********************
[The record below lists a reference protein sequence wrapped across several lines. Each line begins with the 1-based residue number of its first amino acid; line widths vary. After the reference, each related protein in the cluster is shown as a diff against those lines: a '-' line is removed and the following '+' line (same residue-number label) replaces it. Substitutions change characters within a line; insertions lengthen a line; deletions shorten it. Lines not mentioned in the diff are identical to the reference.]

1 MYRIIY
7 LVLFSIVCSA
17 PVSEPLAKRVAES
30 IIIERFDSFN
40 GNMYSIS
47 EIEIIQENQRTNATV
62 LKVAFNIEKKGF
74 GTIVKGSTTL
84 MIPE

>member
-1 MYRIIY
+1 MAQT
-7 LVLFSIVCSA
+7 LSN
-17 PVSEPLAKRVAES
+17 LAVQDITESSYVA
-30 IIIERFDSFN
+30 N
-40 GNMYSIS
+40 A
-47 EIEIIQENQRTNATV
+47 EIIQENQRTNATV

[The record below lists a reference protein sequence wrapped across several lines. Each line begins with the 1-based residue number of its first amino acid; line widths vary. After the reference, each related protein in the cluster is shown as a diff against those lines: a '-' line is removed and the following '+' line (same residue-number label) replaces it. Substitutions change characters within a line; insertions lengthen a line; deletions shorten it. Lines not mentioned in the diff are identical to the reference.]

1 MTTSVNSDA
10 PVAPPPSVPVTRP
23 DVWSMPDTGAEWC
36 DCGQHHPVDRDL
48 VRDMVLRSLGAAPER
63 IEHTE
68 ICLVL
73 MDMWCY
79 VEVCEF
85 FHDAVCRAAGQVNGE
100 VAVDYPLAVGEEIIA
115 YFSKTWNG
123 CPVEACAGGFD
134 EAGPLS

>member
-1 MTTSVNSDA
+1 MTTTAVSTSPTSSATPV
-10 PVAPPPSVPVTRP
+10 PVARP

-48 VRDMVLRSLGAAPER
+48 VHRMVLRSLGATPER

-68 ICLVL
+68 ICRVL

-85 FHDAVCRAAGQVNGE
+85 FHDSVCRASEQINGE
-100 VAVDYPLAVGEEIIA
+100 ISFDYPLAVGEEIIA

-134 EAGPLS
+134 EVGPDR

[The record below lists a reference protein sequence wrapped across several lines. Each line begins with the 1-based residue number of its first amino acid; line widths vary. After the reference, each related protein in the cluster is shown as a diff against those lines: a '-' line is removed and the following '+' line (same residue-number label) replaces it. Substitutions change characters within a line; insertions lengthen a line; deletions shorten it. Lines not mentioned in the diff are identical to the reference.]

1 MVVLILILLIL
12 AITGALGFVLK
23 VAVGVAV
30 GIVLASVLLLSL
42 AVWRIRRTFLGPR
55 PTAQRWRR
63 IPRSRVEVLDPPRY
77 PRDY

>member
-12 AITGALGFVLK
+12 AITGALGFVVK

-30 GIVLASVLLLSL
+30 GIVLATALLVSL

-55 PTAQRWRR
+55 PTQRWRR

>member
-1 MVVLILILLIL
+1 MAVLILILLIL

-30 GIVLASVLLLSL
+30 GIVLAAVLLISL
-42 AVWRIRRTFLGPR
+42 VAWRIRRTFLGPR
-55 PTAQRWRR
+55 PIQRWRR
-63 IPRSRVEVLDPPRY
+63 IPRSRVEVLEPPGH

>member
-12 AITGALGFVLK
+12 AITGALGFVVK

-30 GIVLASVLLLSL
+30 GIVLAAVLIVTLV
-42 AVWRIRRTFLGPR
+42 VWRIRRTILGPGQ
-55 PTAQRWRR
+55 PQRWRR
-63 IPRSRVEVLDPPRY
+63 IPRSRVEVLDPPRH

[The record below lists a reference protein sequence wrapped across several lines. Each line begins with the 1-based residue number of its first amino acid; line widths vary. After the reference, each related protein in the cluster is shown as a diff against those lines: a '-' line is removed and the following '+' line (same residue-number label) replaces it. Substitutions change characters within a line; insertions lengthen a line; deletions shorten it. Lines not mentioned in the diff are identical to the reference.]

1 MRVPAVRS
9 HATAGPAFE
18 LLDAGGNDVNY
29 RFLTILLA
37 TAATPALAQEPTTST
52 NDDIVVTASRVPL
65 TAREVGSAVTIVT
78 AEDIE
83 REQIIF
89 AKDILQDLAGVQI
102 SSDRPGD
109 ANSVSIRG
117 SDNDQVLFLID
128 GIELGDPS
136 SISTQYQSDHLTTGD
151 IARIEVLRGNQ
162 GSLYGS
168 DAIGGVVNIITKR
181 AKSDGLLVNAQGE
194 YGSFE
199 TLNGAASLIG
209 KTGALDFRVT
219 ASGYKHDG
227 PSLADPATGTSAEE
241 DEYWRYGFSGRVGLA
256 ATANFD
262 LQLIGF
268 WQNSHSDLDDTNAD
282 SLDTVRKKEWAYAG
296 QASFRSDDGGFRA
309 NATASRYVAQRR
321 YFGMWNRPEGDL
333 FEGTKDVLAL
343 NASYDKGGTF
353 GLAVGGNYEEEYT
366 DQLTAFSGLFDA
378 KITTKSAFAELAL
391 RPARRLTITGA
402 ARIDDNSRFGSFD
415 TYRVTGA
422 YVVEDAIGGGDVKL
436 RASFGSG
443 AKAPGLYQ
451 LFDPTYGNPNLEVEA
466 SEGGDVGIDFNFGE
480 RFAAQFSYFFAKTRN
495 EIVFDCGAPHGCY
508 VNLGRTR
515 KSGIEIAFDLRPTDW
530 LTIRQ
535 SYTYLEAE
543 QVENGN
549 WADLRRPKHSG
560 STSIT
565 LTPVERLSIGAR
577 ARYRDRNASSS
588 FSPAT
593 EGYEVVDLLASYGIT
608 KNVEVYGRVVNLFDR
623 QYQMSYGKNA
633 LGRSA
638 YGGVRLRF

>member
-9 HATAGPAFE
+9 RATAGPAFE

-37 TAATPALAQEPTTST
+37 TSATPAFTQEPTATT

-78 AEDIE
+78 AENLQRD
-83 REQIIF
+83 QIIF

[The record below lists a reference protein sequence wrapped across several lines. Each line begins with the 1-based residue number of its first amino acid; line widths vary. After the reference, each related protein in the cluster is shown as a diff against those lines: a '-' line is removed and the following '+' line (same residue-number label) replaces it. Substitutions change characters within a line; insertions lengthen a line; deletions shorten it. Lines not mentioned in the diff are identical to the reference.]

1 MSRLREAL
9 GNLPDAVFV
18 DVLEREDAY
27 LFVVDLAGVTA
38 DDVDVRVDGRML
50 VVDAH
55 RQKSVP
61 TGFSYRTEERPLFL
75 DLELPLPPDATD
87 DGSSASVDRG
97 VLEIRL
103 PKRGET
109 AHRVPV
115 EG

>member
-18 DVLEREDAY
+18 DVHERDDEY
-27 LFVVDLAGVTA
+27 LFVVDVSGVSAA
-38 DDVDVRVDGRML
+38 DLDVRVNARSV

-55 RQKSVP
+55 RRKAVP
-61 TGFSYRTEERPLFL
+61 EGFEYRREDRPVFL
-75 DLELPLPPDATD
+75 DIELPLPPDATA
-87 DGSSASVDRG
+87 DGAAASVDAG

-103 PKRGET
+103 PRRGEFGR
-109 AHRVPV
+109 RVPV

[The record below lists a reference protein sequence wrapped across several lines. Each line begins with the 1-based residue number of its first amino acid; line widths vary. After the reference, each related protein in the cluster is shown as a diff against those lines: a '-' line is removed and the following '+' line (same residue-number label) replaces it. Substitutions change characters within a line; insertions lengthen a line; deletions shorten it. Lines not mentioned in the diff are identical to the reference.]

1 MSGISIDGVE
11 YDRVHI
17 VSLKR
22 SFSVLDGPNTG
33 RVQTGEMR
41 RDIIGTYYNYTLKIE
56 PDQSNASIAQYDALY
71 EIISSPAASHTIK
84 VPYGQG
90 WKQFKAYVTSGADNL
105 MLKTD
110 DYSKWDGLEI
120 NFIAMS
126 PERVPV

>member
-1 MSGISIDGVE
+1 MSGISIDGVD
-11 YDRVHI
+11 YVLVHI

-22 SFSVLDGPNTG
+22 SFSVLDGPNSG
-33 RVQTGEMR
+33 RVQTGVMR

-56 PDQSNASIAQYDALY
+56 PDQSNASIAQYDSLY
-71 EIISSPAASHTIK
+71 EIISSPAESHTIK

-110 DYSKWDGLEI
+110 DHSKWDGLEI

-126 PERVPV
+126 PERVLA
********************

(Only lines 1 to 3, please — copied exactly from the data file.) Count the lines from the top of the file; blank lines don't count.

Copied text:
[The record below lists a reference protein sequence wrapped across several lines. Each line begins with the 1-based residue number of its first amino acid; line widths vary. After the reference, each related protein in the cluster is shown as a diff against those lines: a '-' line is removed and the following '+' line (same residue-number label) replaces it. Substitutions change characters within a line; insertions lengthen a line; deletions shorten it. Lines not mentioned in the diff are identical to the reference.]

1 MYRIIY
7 LVLFSIVCSA